Siirry sisältöön
Aaro Harju
Julkaistu 13.11.2020

Civil society in the years of storm (1900–1940)

In the beginning of the 20th century, the Finnish civil society was harmed by strong dividing forces.

Aikajana: Myllerysten vuodet (1900–1940)

In the beginning of the 20th century, Finland became independent and Europe entered a time of severe division. Workers rose to demand their rights, and right-wing radicalism gained strength giving birth to phenomena such as Nazism, and extremist Lapua Movement in Finland.

The Great Strike empowered the workers’ movement

The Great Strike of 1905 was a spiritual turning point which served to question all previous power structures in society. The workers’ movement radicalized after the strike. The number of workers’ organizations grew rapidly in 1905–1907. New party organizations, trade unions and local branches emerged.

The national co-operation organization of the workers’ trade organizations, the Finnish Federation of Trade Unions, was formed in 1907. The employers’ central organ, the Finnish General Federation of Employers, was also established in 1907.

General strike in Tampere in 1905.
General strike near Tampere city hall in 1905. / Photo: Finnish Heritage Agency, Historical Picture Collection

A nation – and a civil society – torn apart

In Russia there was a revolution in 1917. The revolution caused turmoil in Finland, too, which led to a dramatic polarization of the nation. Relations between the population groups had started to become more tense from the year 1915 onwards.

The workers’ associations formed their own groups to maintain order, the red guards. Similarly, the right wing and the centrist people formed paramilitary contingents, the civil guards. The red guards and the civil guards fought a civil war in the spring of 1918, right after the Declaration of Independence on the 6th of December 1917.

It took until the end of the twentieth century for the gap to start closing up.

The civil war and the preceding events had a major influence on the different phases of Finnish civil society throughout the twentieth century. The nation polarized and the same happened to the civic, educational, and cultural and sports organizations, as well as the co-operative system. The workers who had left or had been expelled from sport clubs founded their own local, provincial and national sport organizations.

The same happened with other organizations. Workers withdrew from the cooperation movement and formed their own co-operative stores, abattoirs, etc. As the Finnish nation polarized due to events of 1905–1918, so did Finnish civil society. The gap was so big it took until the end of the twentieth century to start closing up.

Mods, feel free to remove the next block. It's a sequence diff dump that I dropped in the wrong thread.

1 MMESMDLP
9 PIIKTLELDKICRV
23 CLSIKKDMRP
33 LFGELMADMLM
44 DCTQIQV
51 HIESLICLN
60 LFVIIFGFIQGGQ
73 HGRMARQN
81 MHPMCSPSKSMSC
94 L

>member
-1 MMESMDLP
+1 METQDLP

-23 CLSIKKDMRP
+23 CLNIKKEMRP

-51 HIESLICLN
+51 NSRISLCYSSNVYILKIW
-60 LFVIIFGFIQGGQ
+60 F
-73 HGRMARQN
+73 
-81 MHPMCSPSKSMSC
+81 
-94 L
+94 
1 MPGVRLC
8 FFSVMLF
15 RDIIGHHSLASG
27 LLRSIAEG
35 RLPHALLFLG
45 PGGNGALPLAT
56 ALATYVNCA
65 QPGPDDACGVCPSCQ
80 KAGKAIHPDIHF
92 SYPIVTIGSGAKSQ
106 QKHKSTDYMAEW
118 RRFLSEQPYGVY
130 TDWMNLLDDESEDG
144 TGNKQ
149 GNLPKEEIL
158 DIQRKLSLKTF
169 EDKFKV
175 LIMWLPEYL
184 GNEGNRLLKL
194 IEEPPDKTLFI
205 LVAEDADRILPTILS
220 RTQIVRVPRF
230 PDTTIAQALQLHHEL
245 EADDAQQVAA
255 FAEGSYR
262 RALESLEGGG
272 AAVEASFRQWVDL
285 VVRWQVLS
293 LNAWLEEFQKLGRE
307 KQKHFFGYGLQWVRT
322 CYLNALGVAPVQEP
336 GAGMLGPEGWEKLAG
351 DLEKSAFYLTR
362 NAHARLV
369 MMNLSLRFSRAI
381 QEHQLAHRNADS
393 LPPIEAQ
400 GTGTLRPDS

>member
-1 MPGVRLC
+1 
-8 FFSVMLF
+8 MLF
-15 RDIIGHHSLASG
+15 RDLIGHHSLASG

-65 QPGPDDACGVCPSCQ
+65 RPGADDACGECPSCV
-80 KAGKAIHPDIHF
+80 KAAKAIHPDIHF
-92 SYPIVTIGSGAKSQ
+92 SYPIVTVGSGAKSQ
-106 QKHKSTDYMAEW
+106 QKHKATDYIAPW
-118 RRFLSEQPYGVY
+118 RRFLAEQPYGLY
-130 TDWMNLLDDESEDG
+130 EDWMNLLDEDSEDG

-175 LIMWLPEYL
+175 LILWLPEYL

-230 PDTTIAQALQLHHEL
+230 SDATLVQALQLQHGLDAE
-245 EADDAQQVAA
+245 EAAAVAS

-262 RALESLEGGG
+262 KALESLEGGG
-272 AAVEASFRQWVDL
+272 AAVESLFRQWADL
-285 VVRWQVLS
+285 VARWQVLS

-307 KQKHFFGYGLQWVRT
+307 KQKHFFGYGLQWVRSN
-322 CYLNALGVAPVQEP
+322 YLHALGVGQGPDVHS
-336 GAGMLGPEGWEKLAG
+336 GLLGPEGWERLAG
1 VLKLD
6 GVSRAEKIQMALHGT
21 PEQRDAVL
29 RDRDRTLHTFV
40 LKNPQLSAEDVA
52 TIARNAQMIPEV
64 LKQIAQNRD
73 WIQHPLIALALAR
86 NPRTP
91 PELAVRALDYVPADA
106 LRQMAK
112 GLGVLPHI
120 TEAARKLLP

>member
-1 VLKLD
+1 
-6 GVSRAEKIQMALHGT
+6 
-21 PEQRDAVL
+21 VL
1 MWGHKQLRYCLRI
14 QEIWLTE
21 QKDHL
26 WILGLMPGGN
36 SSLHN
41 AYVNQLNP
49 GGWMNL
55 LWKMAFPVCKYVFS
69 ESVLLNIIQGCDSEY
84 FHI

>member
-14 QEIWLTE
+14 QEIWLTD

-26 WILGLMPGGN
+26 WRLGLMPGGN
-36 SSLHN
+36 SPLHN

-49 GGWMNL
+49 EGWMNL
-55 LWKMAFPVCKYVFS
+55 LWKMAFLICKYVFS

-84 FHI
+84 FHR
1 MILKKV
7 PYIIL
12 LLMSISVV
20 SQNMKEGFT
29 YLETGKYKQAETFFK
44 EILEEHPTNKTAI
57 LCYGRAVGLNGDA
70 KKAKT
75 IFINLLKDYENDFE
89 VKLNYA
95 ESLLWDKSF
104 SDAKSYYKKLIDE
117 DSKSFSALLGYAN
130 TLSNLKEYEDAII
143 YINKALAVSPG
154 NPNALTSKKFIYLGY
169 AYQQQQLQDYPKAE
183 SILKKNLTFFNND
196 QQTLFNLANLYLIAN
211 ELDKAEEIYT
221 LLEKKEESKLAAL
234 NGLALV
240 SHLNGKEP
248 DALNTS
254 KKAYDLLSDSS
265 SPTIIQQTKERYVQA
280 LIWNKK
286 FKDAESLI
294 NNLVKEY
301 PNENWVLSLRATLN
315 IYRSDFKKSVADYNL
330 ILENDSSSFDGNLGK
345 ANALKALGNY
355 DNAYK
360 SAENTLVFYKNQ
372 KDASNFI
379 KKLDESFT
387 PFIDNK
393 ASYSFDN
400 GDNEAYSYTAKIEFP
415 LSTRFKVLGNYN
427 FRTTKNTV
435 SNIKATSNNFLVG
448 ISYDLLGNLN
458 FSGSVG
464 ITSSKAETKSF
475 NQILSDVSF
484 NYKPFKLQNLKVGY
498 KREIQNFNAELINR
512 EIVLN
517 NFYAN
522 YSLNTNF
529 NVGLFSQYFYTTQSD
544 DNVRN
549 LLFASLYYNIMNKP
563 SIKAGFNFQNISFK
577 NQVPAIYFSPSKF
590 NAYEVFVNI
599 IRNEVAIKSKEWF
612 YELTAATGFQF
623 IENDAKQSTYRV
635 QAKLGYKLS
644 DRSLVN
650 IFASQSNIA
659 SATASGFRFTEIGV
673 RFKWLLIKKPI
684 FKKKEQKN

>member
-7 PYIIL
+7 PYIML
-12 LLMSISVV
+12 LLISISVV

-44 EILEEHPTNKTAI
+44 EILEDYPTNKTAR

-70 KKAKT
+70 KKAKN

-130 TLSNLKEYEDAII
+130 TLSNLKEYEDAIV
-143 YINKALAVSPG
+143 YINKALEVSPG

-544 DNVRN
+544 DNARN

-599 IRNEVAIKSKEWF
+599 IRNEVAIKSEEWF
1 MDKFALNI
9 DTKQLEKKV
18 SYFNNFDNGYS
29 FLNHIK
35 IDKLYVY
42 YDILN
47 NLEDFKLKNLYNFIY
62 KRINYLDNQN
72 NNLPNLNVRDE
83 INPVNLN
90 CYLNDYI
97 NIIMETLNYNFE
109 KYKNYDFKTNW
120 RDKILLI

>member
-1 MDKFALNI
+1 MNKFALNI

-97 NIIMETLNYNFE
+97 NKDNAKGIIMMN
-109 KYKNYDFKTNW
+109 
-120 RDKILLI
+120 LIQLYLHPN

Female gymnastics of gymnastics and sports club Joensuun Kataja in Ilosaari in 1908. / Picture collections of Finnish Heritage Agency

Era of right-wing tendencies

Europe experienced a wave of right-wing radicalism at the turn of the 1930s and 1940s. It brought the Nazis to power in Germany and the fascists in Italy.

In Finland, too, there were strong right-wing tendencies that influenced the activities of the civil society. The agitation resulted in a large group of new associations, some of which were extremely rightist. The ethos of the period is visible in the zealous founding of military organizations.

Strong right-wing tendencies influenced the activities of the civil society.

At the same time, the workers’ associations and the trade unions faced difficulties. In 1930 the authorities prohibited the operations of the Finnish Federation of Trade Unions, several trade unions and other organizations led by left-wing socialists.

In 1933, the organizations were closed by an order of the Supreme Court. However, the same year the trade unions founded a new national union, the Central Organisation of the Finnish Trade Unions (SAK), but its membership remained low in the first half of the 1930s. At the turn of the 1930s and 1940s, altogether over 3000 leftist organizations were closed down.

Article is based on a text “Civil society in the years of storm” by Aaro Harju, published earlier on this web site.